Krishna is the all-attractive Absolute who is manifested in the different religious traditions of the world. There is merging into impersonal Brahman. There are also distinctly theistic experiences in which the self encounters a personal God. Some experience the personal God under the name “Yahweh,” others “Allah;” and others “Jesus.” The names are many; God is one. Of these experiences, some are awe and reverence experiences; some are more unitive experiences with varying degrees of sensed intimacy between the self and God. Some are combinations of separation and intimacy. GV acknowledges that transcendental consciousness (the aim of nearly all religious traditions) is in fact variegated in nature. There are different modes or degrees of penetration into transcendence. For Gaudiya Vaishnavas, the transcendental experience of impersonal Brahman is not the ultimate religious experience, however, it is a legitimate one and need not be discredited. It occurs when the individual spirit soul, the jiva, merges into the brahma-jyoti, (something akin to the aura or effulgence radiating from the body of Krishna himself). Similarly, those who worship Lord Jesus experience a mode of transcendence through a particular divine incarnation.
As Swami Tripurari has stated:
"Thoughtful, objective analysis reveals that all Gods are but partial manifestations of the same purusa, Sri Krsna, and all Goddesses partial expressions of the primal sakti, Sri Radha. Krsna possesses all attributes of divinity found in other incarnations as well as aspects found in him alone. There can be only one God, yet . . . he has many expressions of himself." ~ Swami Tripurari (Rasa: Love Relationships in Transcendence, p. 71)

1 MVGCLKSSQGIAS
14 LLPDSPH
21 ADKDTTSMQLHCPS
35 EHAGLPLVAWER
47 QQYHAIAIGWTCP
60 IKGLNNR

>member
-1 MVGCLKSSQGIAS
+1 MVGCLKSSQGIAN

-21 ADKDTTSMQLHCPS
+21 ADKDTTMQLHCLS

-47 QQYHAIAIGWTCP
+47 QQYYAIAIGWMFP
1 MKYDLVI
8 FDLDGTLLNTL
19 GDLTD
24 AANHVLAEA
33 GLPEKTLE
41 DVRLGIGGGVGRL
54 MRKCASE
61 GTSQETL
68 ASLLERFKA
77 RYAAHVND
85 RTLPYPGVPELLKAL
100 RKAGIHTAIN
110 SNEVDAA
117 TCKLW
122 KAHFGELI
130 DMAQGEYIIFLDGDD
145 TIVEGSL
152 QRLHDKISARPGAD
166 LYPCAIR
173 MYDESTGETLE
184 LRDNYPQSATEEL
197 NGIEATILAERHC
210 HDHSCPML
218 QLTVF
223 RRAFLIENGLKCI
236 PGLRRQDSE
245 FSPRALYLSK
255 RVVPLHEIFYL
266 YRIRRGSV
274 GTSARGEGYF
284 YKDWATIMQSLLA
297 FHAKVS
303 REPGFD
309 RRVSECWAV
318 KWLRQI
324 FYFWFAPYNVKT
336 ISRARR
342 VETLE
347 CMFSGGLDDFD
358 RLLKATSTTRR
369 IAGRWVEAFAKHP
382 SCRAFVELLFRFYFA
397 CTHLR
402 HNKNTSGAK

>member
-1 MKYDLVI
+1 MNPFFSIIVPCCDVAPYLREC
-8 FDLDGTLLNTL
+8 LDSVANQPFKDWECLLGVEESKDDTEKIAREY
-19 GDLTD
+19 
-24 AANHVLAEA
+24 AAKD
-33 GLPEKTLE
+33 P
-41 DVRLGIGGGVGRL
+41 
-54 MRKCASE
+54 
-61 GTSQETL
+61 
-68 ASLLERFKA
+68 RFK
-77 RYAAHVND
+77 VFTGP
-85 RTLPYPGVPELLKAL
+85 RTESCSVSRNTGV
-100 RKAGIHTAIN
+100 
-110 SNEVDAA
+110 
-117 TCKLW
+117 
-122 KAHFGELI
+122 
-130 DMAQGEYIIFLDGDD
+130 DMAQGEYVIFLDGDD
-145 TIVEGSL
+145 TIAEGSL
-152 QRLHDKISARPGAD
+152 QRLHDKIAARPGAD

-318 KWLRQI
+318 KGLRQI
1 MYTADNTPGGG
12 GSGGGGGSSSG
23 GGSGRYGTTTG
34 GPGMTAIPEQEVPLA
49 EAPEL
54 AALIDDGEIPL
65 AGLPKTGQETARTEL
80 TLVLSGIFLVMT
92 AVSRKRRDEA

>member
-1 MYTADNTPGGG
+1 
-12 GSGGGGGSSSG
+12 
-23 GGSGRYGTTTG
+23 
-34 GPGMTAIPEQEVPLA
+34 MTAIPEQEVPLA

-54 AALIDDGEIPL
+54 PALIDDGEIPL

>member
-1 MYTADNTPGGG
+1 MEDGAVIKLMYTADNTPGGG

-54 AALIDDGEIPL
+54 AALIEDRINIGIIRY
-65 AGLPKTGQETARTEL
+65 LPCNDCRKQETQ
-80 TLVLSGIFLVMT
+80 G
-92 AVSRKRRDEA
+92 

Just as there are different practices that produce these different experiences of God realization, GV acknowledges that how we experience God depends on different aspects of our own personalities. This seems supported by a substantial body of literature in western psychology extending back to William James. The religious impulse is deep in human nature, part of the imago dei (according to the Christian tradition), but it takes on various forms (not merely because of sin – as Christians would say), but because of features of our individual psychology and local culture. God doesn’t override this in the scheme of salvation, but works through it. Otherwise put, given human nature, it is not surprising that God should manifest Himself to human persons in diverse ways.
(5) GV maintains that Chaitanya Mahaprabhu (the fons et origo of GV) is the combined manifestation of Krishna and Radharani. In the lila of the Srimad Bhagavatam, Radharani was Krishna’s consort and the highest caliber devotee. She demonstrated unparalleled, pure love for Krishna. It is said that Krishna could not begin to fathom the depths of her love for Him so he appeared in this special combined incarnation to taste the highest levels of devotion to Himself. I find this a wonderful image that complements the Christian idea of God taking on human nature to achieve righteousness for the sinner and to pay the penalty for sin for the sinner. It is most fitting that God would seek to experience the love of the devotee in much the same way that he would seek to experience the suffering of the devotee (in the person of Jesus). In Christ God suffers with us. In Chaitanya, God loves with us.  In each case, there is an important identification between God and us. God tastes the suffering that distances us from Him and the love that brings us near to Him.
I think it’s important to underscore, mainly for the sake of my Christian friends, two points relevant to the relationship between my adherence to the principles outlined above and Christian theism. I do not perceive myself as worshipping a different God than I did as a Christian. It’s the same God under a different (and for me fuller) manifestation. Krishna reveals himself in diverse ways across culture and time, personality and life circumstance. Christians and Muslims are also bhaktas, though they cultivate love of God in a different way.
Secondly, the basic principles of Gaudiya Vaishnavism are logically compatible with a number of fundamental Christian beliefs: the deity of Christ, virgin birth, his resurrection, and the soteriological importance (even necessity of) his incarnation, life, death, and resurrection. In converting to Vaishnavism I do not relinquish these beliefs but simply situate them in a different philosophical and theological context. That being said, I intend in the future to write on the subject of the relationship between the above aspects of GV and Christian theism.
For those who are interested in learning about the different Vaishnava traditions, I would recommend reading the online historical account here:
V. The Road Ahead